Meet Hannah Stolton, CEO of Governors for School, and chair of governors at a village primary school in Essex. Hannah talks about why she became a governor all those years ago, what’s kept her in the role, and why others should consider volunteering as a governor.
The best thing about being a school governor is being involved in school life – there’s nothing like it. You have that link with young people, you can see their potential, and you have the power to then help make a difference within education.
Education is so important to me and has always been part of my life in one way or another. My mum was a teacher, then I trained to be a teacher myself. I firmly believe that education touches everyone, whatever your background, and is an essential tool in changing lives.
This last year, while undoubtedly difficult, has been inspiring. The teachers have worked so hard and have gone above and beyond. To play a small part in that is really something and I’ll always be proud of what they’ve achieved.
There are challenges that come with the role, and for me, the biggest one is keeping the dividing line, especially in a small school in your local community. As the safeguarding governor and for me as chair, you do find out about things you probably wouldn’t otherwise. There are situations I know about involving individual children that haunt me – and to be completely honest, sometimes it does keep me up at night hoping they’re alright. I’m not operational as a governor, we only get involved at a strategic level, but you do hear about what goes on which is the hardest thing. Living in a leafy village, it’s easy to think everything’s ok, but that’s not always the case.
I always wanted to be a teacher and teaching made up the first part of my career. But it quickly took over my life completely – I couldn’t separate myself from it and it got too much. I then started working in recruitment but kept my hand in education volunteering as an independent visitor for children. When my own children started school I applied to become a governor, and haven’t looked back. During that time I had a career change and started working at Governors for Schools – pairing recruitment and governance, it couldn’t have been more perfect for me.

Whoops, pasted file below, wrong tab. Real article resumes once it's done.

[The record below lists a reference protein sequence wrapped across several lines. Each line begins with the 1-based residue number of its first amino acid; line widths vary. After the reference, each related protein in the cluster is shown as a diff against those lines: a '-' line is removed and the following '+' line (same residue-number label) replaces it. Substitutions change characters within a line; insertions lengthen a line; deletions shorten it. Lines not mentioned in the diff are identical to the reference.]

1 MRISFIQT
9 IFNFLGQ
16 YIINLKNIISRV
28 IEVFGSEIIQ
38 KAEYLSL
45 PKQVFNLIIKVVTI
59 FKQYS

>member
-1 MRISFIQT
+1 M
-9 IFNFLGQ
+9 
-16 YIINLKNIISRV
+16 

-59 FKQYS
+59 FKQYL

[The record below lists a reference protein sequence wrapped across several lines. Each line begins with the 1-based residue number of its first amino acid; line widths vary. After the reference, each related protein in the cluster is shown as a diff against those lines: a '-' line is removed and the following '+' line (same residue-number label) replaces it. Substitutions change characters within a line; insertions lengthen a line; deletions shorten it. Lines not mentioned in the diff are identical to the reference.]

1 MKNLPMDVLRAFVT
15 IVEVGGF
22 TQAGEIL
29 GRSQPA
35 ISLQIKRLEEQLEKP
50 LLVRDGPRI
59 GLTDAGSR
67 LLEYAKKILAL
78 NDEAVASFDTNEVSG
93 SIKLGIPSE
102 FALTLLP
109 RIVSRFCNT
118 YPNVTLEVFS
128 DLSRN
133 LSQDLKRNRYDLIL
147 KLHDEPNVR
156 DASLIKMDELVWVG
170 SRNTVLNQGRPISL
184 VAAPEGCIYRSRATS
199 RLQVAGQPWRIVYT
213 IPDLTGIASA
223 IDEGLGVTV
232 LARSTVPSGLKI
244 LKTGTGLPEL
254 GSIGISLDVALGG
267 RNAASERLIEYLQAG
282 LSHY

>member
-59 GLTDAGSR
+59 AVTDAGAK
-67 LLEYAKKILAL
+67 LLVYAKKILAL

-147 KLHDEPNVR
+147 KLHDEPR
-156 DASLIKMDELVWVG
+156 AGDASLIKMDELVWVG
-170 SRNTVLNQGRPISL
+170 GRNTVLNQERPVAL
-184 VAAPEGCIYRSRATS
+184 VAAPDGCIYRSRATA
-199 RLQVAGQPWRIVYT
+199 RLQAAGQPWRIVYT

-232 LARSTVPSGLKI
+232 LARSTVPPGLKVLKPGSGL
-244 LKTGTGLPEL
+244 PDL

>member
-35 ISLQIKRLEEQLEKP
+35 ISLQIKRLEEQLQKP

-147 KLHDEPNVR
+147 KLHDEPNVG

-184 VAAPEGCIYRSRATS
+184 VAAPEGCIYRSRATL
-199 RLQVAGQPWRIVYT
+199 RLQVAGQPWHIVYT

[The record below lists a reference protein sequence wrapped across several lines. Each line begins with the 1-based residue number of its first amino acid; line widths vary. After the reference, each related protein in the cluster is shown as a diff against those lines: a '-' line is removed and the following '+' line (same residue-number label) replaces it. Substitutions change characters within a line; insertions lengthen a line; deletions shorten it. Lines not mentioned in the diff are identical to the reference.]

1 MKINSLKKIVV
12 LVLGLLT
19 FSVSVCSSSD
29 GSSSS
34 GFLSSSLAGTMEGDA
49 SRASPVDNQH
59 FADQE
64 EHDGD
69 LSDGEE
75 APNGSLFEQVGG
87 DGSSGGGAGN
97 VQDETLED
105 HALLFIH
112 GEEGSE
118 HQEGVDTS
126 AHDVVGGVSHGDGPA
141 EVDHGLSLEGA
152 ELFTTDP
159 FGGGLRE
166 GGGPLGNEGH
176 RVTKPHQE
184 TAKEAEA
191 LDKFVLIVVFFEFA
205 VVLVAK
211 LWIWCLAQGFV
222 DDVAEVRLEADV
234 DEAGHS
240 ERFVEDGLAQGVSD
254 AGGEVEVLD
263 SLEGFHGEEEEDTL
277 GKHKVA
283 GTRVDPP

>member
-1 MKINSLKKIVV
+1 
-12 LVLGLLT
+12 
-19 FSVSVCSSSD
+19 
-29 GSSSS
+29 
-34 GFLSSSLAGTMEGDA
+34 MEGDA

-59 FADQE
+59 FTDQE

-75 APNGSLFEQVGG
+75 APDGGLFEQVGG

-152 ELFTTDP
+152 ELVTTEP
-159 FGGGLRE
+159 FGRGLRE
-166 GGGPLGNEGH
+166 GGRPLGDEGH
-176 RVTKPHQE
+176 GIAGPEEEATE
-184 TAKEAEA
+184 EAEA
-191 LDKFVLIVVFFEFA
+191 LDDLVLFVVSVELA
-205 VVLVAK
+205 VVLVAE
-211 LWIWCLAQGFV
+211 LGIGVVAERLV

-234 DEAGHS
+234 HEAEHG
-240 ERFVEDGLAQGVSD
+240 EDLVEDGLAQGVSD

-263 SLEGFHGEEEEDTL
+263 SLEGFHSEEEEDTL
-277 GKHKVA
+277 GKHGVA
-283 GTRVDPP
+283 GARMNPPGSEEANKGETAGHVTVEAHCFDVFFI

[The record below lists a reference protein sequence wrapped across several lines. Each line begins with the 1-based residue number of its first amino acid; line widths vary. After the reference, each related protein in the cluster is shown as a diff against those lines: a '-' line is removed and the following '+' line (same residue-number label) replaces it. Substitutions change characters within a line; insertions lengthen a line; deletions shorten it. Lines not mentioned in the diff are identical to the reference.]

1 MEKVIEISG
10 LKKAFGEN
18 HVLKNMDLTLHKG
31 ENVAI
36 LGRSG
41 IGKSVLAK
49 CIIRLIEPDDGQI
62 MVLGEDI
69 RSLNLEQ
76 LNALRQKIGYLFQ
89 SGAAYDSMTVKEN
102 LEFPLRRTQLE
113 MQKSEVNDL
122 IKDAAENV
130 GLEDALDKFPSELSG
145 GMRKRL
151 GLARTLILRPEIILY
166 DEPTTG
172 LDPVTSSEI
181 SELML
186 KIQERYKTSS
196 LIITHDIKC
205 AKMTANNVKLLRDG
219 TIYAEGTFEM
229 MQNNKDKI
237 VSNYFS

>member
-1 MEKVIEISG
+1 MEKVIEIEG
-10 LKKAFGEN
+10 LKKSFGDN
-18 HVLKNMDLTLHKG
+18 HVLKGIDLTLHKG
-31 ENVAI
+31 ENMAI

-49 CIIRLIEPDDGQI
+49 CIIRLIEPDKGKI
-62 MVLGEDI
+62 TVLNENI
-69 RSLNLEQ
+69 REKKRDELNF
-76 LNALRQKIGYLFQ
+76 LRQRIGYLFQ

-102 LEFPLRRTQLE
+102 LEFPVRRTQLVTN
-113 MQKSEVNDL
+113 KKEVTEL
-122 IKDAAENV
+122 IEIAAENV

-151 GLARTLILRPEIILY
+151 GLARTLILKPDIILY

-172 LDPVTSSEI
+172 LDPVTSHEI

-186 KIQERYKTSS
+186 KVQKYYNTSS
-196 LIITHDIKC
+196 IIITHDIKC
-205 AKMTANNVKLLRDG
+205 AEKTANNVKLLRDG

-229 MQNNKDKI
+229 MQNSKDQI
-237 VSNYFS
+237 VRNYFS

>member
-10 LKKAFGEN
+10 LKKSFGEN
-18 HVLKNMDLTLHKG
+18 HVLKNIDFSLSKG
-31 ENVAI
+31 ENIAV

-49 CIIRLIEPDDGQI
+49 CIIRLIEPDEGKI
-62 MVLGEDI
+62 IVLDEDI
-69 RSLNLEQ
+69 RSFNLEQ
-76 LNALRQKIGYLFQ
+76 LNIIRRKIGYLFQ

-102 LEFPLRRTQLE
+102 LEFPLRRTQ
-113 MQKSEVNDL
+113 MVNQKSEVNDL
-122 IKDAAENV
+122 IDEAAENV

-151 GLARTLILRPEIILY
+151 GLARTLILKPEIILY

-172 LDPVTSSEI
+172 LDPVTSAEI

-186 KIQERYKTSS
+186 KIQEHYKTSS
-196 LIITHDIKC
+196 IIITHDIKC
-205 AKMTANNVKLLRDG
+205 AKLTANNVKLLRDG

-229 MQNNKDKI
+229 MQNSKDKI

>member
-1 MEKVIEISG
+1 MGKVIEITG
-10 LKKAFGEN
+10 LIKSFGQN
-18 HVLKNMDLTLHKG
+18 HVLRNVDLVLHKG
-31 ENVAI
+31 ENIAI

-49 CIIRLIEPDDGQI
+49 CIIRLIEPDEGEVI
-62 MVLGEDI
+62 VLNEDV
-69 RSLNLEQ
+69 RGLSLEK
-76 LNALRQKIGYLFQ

The time commitment being a governor involves is very manageable – it’s mainly preparing for and attending meetings, and doing learning walks. It’s easy to fit around work, even more so now with many meetings remaining virtual. When I became chair I knew it would take up more of my time. Part of the reason I took on the role was to challenge myself as I wasn’t feeling stretched at work; I felt like I’d stagnated and wasn’t moving forward. Becoming chair definitely helped. It does take more time though, as I speak to the headteacher usually once a week and get involved with more areas.
With a good induction, I think new governors can make a positive, noticeable impact within 6-8 months. A lot of it depends on how well the chair sees the skills a governor brings. Knowing the background and skillset of governors helps make sure everyone is put to best use, making an impact in areas they already have experience in more quickly.
I may be biased, but I think the governor role is a great one and gives you the opportunity to have an impact on the future generations in your community. Education can have a huge effect on the whole population, so volunteering as a governor is a tangible way to improve the experience for children and young people. It’s a challenge, but it’s great to do something outside the remit of your day job, and get an insight into how a different sector works.
Ultimately, I’m a governor because I love it. It’s inspirational speaking to school staff who dedicate their lives to the job, and it makes you so proud of what they do.